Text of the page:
(Excerpt from mamamia.com.au. Story by Caitlin Bishop)
Soula Mantalvanos was 37 when she was sitting on a fit ball and it burst. She landed on concrete, hard.
“It was a split second. It was bone to concrete and it felt that way. I was in shock and then thought ‘I can’t move, I can’t move’. Slowly, I turned over and crawled to the carpet,” Soula told Mamamia.
Before then, Soula walked everywhere. She lived with her partner in the heart of Collingwood, Melbourne. They would walk to see friends, walk to dinner. Soula did yoga four times a week. She could hold a shoulder stand for eight minutes.
“I had a full life, creating art, working as a graphic designer, travelling overseas once a year. I had no limits. Now, my life is 30 per cent of that,” she said. It’s been 10 years since the fit ball burst.
Soula went to the doctor, was given pain medication and told to come back in eight weeks if the pain wasn’t reduced. Yet it worsened.
“Nerve pain, of course, doesn’t show on X-Rays,” she said. “It took me four and a half years to receive an accurate diagnosis. The pain would come and go with no routine. I would be fantastic one minute; the next I was spasming, burning, couldn’t function.”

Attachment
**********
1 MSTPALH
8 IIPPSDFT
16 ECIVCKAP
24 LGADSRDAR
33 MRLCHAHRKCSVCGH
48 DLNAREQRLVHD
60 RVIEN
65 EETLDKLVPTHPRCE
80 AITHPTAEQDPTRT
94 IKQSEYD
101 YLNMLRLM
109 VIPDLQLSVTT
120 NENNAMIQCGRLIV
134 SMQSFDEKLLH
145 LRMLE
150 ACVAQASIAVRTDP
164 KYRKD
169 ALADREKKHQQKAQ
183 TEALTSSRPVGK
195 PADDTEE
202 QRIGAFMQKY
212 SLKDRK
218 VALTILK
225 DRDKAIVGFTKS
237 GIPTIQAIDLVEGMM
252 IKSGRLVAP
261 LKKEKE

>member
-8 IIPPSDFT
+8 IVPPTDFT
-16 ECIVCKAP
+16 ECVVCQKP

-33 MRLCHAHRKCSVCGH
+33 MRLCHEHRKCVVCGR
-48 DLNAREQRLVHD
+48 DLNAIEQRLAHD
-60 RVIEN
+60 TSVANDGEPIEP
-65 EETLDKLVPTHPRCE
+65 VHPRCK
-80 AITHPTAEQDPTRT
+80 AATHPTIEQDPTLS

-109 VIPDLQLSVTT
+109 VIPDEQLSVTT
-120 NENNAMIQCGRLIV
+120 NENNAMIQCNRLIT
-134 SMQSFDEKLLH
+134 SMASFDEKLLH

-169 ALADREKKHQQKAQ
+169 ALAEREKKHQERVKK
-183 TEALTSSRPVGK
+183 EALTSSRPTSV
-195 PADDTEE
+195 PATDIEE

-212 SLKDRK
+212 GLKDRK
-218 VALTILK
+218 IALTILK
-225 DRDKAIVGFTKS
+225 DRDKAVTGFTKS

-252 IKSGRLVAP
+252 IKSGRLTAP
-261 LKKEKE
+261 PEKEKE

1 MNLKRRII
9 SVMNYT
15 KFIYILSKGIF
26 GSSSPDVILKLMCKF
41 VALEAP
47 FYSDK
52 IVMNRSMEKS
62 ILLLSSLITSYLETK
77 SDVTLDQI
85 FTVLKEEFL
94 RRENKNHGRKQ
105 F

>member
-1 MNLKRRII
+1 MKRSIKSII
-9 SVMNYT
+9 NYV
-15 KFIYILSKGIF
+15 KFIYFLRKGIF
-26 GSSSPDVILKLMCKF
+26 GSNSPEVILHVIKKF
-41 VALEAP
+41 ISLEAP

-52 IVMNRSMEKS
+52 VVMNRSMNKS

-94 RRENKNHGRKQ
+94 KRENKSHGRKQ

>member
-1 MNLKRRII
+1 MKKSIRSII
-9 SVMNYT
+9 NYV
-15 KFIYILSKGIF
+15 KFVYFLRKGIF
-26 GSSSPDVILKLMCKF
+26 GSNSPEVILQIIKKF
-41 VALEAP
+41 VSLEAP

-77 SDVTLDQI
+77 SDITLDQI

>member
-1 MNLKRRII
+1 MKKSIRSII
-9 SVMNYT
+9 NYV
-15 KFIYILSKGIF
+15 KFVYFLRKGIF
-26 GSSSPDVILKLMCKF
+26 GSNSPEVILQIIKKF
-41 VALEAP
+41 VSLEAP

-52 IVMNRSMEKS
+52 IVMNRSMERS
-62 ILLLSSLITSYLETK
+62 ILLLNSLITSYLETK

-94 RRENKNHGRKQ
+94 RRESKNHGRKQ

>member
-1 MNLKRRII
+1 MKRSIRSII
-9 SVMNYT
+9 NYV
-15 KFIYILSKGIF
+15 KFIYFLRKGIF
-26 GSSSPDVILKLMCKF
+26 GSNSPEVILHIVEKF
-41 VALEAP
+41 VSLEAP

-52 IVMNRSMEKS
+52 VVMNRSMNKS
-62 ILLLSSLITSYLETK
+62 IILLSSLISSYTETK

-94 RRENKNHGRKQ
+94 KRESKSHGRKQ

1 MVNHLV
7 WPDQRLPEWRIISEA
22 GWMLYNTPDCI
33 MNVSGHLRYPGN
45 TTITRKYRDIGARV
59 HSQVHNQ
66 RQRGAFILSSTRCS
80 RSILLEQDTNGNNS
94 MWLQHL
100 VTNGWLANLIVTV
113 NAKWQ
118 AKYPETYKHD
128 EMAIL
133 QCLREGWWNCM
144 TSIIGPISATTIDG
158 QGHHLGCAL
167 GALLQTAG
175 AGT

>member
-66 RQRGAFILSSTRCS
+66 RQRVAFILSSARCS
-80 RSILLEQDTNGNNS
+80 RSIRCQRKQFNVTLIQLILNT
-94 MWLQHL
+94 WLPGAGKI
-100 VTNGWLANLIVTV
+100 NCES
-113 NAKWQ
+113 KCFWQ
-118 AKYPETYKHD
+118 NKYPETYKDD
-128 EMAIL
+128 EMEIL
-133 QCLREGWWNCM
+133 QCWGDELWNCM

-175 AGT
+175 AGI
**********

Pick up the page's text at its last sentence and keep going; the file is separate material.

Soula damaged the way her pudendal nerve, which stems from the sacrum and is responsible for motor supply to the pelvic muscles, signals the brain. When she sits, drives, lifts something, or moves suddenly, the nerve creates pain signals for no reason.
“I tried Lyrica (anti-siezure medication), nerve inhibitors, Tramadol (an opioid),” Soula said. She couldn’t work. She tried lying on her stomach on the studio floor, unable complete more than 15 minutes of work at one time.
“I took anti-depressants but these lowered my mood overall. My pain levels shifted constantly, and my GP told me to increase the dose of pain medication until it felt better.”
Soula became dependent. “I shrunk as a person. The medication fogged my mind. I couldn’t cross the road. I had to activate spell check on my phone. I didn’t have the ability to think properly any more,” she said.
“The most horrific part of this was the breathing. I would wake up in the middle of the night and realise I hadn’t taken a breath in ages. I would take a huge breath and start to panic.”